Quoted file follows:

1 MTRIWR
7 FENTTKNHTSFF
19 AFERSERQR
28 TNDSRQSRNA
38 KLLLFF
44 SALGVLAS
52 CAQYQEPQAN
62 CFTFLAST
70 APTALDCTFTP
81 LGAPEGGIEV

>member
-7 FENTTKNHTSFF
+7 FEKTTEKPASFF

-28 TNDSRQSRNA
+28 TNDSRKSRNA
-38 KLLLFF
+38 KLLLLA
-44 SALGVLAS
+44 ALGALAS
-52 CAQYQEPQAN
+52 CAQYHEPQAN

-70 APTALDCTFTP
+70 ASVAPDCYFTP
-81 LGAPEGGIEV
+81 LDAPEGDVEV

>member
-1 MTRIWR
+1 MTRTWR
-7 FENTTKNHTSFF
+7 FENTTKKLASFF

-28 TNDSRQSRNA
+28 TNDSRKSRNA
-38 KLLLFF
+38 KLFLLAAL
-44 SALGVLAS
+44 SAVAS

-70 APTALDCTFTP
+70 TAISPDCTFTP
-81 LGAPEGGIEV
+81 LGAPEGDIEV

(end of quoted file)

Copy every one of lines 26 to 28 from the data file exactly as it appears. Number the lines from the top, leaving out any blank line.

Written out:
>member
-1 MTRIWR
+1 MTRTWR